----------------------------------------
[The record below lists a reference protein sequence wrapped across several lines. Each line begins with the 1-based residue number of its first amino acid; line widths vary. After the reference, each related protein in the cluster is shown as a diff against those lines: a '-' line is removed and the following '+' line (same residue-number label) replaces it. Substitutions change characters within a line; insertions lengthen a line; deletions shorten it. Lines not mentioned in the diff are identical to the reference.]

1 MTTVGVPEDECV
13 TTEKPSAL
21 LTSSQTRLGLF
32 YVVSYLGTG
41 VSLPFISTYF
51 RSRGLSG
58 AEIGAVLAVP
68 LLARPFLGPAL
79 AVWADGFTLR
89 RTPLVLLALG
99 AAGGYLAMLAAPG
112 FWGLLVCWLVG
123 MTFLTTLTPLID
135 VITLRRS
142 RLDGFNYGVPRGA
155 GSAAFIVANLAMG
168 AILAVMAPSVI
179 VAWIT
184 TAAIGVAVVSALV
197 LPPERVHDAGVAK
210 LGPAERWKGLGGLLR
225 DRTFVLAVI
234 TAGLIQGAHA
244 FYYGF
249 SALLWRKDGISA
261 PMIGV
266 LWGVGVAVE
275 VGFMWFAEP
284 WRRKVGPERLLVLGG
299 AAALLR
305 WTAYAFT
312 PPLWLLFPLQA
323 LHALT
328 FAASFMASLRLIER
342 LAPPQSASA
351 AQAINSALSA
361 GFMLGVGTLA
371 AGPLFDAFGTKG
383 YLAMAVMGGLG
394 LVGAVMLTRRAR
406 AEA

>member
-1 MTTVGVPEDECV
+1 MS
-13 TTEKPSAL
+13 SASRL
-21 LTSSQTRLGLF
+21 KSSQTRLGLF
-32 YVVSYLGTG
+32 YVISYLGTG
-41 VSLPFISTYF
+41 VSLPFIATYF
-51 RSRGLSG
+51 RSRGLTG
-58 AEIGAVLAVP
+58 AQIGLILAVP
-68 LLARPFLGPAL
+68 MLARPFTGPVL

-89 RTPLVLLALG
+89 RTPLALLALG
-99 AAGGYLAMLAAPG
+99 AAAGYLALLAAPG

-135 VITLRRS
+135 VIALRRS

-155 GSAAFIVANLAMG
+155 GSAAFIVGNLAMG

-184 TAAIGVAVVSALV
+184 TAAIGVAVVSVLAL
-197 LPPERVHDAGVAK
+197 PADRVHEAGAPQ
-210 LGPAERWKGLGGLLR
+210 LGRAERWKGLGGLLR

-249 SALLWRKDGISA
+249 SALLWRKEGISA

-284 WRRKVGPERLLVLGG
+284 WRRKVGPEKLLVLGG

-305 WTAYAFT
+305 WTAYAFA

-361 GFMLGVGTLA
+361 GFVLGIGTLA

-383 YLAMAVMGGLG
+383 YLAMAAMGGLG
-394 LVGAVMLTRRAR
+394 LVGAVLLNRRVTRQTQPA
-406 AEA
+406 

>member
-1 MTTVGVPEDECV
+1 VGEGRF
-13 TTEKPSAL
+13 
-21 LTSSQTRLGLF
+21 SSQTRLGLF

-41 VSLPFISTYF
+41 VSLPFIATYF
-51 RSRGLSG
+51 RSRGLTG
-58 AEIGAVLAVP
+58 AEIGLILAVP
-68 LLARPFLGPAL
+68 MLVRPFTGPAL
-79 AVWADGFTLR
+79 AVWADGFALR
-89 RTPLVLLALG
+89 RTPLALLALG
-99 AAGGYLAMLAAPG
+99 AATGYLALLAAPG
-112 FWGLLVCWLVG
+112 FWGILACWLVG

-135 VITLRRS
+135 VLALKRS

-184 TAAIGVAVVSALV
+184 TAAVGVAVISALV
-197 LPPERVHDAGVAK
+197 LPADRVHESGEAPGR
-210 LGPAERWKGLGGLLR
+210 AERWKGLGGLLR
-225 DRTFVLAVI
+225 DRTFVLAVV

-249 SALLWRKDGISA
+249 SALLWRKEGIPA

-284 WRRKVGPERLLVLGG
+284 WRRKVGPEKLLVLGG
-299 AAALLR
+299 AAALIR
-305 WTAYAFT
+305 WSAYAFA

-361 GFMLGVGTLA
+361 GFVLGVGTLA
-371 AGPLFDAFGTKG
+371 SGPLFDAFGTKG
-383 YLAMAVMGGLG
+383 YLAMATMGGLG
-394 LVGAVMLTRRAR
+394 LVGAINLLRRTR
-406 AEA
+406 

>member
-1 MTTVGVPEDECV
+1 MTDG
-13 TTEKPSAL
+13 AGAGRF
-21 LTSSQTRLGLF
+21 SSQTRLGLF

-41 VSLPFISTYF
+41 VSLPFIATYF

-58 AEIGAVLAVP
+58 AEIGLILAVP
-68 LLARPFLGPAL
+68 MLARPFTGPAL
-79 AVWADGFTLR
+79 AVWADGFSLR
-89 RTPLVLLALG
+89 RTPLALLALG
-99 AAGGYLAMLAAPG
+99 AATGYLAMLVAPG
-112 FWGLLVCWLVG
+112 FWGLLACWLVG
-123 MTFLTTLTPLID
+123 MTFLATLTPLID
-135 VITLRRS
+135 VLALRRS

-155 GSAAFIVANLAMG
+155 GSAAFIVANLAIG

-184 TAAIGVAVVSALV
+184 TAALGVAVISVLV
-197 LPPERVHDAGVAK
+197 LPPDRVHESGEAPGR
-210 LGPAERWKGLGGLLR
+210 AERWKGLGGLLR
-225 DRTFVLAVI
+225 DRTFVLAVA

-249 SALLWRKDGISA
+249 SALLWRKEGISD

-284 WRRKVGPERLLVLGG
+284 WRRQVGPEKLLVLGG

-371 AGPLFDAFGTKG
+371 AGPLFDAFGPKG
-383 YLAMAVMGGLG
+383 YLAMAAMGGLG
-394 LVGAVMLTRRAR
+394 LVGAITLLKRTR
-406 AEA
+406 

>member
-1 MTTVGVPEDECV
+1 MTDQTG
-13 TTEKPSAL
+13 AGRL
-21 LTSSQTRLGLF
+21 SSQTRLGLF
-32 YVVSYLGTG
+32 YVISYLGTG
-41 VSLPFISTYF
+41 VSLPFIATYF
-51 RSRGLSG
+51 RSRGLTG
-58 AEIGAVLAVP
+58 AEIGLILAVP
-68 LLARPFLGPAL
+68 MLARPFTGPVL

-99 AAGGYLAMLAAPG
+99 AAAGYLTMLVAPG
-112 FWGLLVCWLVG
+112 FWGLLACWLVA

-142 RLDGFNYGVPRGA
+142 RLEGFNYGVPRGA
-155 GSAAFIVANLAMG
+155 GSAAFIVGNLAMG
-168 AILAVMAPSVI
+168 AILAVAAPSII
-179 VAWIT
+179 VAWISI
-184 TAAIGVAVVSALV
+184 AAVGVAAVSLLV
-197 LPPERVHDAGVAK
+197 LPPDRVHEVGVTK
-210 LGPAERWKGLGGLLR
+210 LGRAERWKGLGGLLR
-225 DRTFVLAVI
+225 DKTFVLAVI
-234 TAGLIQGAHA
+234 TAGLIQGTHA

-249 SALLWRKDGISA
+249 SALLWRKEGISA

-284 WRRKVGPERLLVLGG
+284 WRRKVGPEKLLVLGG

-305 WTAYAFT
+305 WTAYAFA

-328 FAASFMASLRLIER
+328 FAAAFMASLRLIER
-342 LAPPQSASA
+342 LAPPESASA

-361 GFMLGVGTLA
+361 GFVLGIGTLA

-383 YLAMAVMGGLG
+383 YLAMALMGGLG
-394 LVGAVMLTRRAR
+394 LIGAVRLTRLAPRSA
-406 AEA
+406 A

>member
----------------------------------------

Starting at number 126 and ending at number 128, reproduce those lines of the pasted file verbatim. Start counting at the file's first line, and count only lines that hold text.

+299 AAALIR
-305 WTAYAFT
+305 WSAYAFA